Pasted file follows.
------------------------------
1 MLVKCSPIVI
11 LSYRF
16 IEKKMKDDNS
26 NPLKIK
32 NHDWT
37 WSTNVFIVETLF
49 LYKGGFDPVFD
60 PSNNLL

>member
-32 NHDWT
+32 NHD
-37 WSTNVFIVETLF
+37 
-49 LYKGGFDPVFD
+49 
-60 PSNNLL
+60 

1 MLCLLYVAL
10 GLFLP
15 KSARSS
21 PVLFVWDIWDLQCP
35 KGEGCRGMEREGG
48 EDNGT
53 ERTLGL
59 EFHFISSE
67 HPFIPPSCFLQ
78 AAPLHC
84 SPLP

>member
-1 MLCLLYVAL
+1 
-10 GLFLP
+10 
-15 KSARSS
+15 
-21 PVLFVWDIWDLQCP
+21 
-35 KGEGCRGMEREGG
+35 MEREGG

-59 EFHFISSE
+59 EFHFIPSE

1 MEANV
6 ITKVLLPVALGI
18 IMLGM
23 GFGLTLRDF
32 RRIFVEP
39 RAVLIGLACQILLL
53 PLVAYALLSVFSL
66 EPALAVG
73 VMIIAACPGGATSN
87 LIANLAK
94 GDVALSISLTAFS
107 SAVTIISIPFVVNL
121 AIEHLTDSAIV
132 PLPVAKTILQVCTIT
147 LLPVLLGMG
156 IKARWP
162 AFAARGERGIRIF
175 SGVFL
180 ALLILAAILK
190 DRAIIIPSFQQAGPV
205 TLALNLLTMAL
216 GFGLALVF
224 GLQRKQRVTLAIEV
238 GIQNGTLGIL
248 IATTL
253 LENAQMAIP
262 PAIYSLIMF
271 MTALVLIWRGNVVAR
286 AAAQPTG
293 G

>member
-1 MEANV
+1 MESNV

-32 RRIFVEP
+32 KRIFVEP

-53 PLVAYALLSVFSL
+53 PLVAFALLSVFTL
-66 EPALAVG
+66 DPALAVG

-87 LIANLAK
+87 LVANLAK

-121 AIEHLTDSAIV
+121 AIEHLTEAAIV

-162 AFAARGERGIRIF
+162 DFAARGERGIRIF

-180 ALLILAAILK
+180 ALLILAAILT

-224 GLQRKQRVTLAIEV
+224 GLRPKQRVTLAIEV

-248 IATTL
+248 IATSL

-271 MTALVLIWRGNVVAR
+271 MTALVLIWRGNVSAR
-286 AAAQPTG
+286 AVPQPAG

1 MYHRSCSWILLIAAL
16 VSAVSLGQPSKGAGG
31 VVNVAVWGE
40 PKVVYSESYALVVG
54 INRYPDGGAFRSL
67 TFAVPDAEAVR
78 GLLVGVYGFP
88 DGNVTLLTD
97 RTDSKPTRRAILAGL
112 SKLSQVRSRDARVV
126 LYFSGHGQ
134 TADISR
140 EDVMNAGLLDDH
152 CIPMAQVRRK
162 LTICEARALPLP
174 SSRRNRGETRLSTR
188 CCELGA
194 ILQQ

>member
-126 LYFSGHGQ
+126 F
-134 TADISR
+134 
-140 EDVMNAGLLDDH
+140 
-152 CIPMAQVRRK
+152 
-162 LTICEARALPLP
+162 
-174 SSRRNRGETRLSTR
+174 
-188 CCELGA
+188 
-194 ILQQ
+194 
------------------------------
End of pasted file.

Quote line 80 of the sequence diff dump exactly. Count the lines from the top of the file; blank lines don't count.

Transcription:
+66 DPALAVG